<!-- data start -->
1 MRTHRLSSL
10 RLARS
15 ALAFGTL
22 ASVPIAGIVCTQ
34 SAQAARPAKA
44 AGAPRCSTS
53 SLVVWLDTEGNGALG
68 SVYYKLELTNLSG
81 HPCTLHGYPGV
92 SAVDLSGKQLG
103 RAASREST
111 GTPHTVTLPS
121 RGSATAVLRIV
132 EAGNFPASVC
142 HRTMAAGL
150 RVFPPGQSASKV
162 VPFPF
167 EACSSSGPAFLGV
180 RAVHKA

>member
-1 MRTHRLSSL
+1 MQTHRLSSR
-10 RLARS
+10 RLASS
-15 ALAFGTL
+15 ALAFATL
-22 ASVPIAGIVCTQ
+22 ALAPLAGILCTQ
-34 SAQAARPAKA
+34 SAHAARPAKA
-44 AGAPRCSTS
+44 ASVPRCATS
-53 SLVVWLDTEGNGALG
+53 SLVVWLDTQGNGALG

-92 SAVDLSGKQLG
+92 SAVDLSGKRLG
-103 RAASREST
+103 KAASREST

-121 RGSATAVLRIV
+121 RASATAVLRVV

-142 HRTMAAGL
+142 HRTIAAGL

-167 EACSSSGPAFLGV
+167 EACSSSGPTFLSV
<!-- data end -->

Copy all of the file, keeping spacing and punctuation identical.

1 MRTHRLSSL
10 RLARS
15 ALAFGTL
22 ASVPIAGIVCTQ
34 SAQAARPAKA
44 AGAPRCSTS
53 SLVVWLDTEGNGALG
68 SVYYKLELTNLSG
81 HPCTLHGYPGV
92 SAVDLSGKQLG
103 RAASREST
111 GTPHTVTLPS
121 RGSATAVLRIV
132 EAGNFPASVC
142 HRTMAAGL
150 RVFPPGQSASKV
162 VPFPF
167 EACSSSGPAFLGV
180 RAVHKA

>member
-1 MRTHRLSSL
+1 MQTHRLSSR
-10 RLARS
+10 RLASS
-15 ALAFGTL
+15 ALAFATL
-22 ASVPIAGIVCTQ
+22 ALAPLAGILCTQ
-34 SAQAARPAKA
+34 SAHAARPAKA
-44 AGAPRCSTS
+44 ASVPRCATS
-53 SLVVWLDTEGNGALG
+53 SLVVWLDTQGNGALG

-92 SAVDLSGKQLG
+92 SAVDLSGKRLG
-103 RAASREST
+103 KAASREST

-121 RGSATAVLRIV
+121 RASATAVLRVV

-142 HRTMAAGL
+142 HRTIAAGL

-167 EACSSSGPAFLGV
+167 EACSSSGPTFLSV